DUBAI/DOHA (Reuters) - Qatar accused Saudi Arabia of "reckless behaviour" that is tearing apart a pro-Western Gulf bloc in the wake of a report that Riyadh threatened military action against Doha in a stand-off between regional powers.
The Qatari foreign minister said the threat -- reported to have been made in a letter from the Saudi king to France warning over a Russian arms deal with Doha -- aims to further destabilise the region after Riyadh and its allies imposed a political and economic boycott on tiny Qatar a year ago.
Saudi Arabia, the United Arab Emirates (UAE), Bahrain and Egypt accuse Doha of supporting terrorism - charges which it denies.
The dispute has evaded mediation efforts by Washingon which has strong alliances with both sides and fears the split among Sunni Muslim U.S. allies could benefit Shi'ite Muslim Iran.
France's Le Monde reported on Saturday that Saudi King Salman sent a letter to French President Emmanuel Macron warning the kingdom could act militarily if Doha goes ahead with a deal to buy Russian S-400 missile air defence systems.
"There is no serious military threat out of this (letter), but the way it is being used to justify or to create a disturbance in the region is just unacceptable," Foreign Minister Sheikh Mohammed bin Abdulrahman Al Thani told the English-language channel of Qatar-based Al Jazeera.
"Aren't they aware that the region has lost the Gulf Cooperation Council (GCC), the last united bloc in the Arab region," he said in a separate comment on Twitter, referring to the 37-year-old political and economic Gulf alliance.
Doha is seeking confirmation from the French government about the letter, the minister said in the interview aired on Tuesday. He stressed Qatar's sovereign right to independently decide on its defence procurements.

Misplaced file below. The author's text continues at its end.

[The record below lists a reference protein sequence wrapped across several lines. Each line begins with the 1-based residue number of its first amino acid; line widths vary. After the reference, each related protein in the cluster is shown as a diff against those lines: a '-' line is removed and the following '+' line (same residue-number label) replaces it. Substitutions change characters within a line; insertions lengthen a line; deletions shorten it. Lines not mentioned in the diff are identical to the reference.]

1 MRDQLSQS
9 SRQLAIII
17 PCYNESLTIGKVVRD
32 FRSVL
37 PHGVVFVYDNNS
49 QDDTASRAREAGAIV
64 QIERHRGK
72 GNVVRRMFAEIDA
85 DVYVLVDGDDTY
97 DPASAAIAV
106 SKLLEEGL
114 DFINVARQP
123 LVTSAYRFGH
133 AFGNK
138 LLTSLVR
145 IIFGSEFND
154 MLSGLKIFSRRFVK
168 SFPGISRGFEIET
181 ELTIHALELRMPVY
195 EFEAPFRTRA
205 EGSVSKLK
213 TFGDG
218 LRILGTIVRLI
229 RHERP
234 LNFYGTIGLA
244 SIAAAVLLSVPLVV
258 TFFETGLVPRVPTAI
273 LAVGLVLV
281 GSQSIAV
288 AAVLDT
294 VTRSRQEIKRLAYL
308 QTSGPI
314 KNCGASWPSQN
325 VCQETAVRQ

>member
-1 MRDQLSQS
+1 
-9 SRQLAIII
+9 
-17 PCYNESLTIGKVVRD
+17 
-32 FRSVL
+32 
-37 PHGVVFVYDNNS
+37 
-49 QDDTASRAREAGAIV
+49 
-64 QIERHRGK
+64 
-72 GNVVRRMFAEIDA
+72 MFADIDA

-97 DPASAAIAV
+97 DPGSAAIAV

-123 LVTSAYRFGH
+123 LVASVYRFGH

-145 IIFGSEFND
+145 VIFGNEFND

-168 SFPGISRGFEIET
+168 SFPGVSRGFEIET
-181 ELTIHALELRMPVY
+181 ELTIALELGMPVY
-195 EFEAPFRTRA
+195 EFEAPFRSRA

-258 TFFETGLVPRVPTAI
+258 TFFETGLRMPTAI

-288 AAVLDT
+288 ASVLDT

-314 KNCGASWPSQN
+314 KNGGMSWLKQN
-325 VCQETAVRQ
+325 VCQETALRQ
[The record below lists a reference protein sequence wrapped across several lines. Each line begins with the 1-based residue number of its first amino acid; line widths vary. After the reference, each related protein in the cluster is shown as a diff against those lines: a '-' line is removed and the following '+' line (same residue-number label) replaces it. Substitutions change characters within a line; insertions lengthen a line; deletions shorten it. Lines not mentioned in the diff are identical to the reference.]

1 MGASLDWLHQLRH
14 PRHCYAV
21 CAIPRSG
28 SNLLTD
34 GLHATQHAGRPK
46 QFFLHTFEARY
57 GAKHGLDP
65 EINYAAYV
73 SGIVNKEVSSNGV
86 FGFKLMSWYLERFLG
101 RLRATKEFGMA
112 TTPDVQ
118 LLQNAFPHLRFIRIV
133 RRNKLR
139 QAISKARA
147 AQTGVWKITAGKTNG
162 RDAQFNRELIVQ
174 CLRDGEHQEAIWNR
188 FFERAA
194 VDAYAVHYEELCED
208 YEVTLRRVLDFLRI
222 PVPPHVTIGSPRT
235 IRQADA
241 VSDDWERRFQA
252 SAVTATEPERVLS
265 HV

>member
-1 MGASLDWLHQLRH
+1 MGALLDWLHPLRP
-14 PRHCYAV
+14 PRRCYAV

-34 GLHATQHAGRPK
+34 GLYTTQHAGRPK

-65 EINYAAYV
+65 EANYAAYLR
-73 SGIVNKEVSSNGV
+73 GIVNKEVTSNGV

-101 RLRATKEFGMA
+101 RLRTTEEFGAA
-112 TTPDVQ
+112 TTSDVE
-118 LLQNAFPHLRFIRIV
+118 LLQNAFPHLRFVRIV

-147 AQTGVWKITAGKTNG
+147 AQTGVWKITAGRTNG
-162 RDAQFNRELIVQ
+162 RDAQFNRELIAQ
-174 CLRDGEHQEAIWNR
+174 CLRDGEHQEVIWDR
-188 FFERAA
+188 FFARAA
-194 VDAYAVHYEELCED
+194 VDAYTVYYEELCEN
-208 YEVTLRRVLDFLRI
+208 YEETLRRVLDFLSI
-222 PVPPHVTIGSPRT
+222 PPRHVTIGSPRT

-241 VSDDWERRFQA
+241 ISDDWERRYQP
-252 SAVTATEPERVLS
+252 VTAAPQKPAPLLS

A European diplomat confirmed the letter had been sent to France as well as to the United States and Britain. French and Saudi state communications offices have not responded to requests for comment.
A Qatari official has been quoted as saying it was in talks to buy Russian S-400 missile air defence systems.
A Qatari foreign ministry spokeswoman said on Twitter on Tuesday that there are talks to hold a summit in Washington in September on the Arab row, which Abu Dhabi and Riyadh have said is not a high priority and must be resolved within the GCC bloc.
Western diplomats said neither side showed signs of backing down as the conflict entered its second year. "We tend to see the situation as hopeless and a new era in the region has begun which everyone has to accommodate," one Western diplomat said.
Analysts say the row has failed to isolate Qatar which has moved to strengthen its energy and investment ties with the United States, Turkey, Russia and China. But it has widened cracks among GCC states.
"Ties of trust and confidence have been shattered on both sides of the divide as positions have hardened and a 'zero-sum' mentality has taken root," wrote Kristian Coates Ulrichsen from Texas-based Rice University's Baker Institute.
"Kuwaiti and Omani officials watch on, uneasily aware that they too could be vulnerable to regionally-assertive Saudi and Emirati pressure when they undergo eventual leadership transitions of their own," he wrote in Gulf International Forum.
He said the powerful crown princes of Riyadh and Abu Dhabi were redefining Gulf politics around a "hyper-hawkish axis".
The four boycotting states have issued an ultimatum that Qatar meet a list of demands, including closing Al Jazeera television and reducing ties with regional foe Iran. Doha says the boycott is an attempt to impinge on its sovereignty.
The boycott disrupted Qatar's imports and triggered the withdrawal of billions of dollars from Qatari banks by depositors from the four states. Doha quickly moved to develop new trade routes and deployed tens of billions of dollars from its massive sovereign wealth fund to protect its banks.
The economy of tiny but wealthy Qatar, the world's largest exporter of natural liquefied gas, has weathered the boycott and diplomats said Doha has no reason to bow to demands, especially as the emir has emerged stronger at home.
"We do not expect any more measures from Saudi Arabia and the UAE against Qatar as they have fired all their bullets. The crisis now is only about information and media war," another Western diplomat said.
(Additional reporting by John Irish in Paris; Writing by Ghaida Ghantous; Editing by Andrew Heavens and Richard Balmforth)